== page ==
Could children actually be “stoppers” of covid-19, the disease caused by the novel coronavirus?
Education Secretary Betsy DeVos, who is pressing the Trump administration’s case for sending kids back to school in the fall, made the claim during a radio interview: “More and more studies show that kids are actually stoppers of the disease and they don’t get it and transmit it themselves.”
The Education Department sent us four sources in support of DeVos’s claim, emphasizing a German study that found no evidence that schoolchildren play a role in spreading the virus, with a researcher quoted in a news report as saying that “children may even act as a brake on infection.”
Well, there’s a problem with that. The German study has not been peer-reviewed; it is still in preprint review by the Lancet, meaning it should not be used to guide clinical practice.
The German researchers told The Fact Checker that the results do not apply to a country such as the United States, where infections have been soaring. Germany, by contrast, is among the countries that are considered to have handled the outbreak with skill and diligence, keeping infections per million people relatively low.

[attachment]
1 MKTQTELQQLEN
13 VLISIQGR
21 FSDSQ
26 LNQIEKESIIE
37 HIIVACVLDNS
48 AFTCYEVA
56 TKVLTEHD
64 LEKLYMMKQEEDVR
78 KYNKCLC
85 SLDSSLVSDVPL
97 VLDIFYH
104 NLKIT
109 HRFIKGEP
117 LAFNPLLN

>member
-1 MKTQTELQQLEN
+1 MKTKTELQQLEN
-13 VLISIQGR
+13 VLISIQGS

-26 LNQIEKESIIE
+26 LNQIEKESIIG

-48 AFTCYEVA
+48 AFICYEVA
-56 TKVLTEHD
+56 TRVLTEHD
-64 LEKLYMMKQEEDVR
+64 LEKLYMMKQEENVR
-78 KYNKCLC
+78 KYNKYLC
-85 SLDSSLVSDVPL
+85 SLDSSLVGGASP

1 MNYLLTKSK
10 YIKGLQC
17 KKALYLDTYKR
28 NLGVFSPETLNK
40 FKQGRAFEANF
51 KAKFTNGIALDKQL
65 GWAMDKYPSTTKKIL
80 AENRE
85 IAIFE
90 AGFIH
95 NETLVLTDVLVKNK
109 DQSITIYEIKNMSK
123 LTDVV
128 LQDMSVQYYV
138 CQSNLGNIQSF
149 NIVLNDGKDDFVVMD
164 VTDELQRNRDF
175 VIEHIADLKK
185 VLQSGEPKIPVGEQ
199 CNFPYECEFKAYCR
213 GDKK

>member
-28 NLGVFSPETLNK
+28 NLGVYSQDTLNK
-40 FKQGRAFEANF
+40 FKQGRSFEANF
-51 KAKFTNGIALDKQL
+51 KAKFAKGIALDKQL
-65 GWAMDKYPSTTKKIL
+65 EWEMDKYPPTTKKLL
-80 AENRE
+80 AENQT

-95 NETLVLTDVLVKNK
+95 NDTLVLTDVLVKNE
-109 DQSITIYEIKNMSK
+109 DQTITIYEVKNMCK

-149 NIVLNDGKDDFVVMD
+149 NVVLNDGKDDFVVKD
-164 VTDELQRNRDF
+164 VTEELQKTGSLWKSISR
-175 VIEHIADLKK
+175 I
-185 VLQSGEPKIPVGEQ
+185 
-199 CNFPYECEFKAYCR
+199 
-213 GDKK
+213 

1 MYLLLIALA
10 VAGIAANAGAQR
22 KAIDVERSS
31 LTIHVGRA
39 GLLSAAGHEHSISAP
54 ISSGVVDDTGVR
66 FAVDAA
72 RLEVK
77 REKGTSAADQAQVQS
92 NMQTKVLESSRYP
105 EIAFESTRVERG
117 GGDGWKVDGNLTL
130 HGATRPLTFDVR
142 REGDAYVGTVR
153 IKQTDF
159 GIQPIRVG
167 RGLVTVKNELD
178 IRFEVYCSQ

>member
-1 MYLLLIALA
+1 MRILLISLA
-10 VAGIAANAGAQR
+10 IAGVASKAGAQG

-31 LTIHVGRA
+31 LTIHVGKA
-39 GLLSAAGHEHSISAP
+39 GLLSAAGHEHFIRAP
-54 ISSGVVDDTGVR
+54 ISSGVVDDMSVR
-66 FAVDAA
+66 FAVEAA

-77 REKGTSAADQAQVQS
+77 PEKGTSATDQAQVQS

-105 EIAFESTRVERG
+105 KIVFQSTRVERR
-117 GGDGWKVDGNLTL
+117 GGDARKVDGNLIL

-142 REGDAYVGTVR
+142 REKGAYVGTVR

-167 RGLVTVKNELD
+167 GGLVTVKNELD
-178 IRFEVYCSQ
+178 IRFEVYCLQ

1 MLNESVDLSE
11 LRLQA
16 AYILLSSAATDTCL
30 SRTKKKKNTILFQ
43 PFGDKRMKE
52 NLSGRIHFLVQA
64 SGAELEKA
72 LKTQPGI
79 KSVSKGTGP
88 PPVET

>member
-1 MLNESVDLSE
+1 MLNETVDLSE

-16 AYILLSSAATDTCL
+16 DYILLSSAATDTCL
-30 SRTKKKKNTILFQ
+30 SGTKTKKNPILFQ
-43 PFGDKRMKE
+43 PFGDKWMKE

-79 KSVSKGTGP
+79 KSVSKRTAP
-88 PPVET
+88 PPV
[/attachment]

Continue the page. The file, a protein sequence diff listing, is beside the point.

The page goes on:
It’s easy to find studies and news reports that contradict DeVos’s assertion. In South Korea, a large study using contact tracing found that children ages 10 to 19 can spread the virus at least as much as adults do; children younger than 10 were half as likely to transmit the virus, but there was still a risk. In Israel, at least 1,335 students and 691 staff members contracted the coronavirus after the country reopened its entire school system without restrictions on May 17, believing it had beaten the virus. The spike in infections among the children spread to the general population, according to epidemiological surveys by Israel’s Health Ministry.
We gave Four Pinocchios to DeVos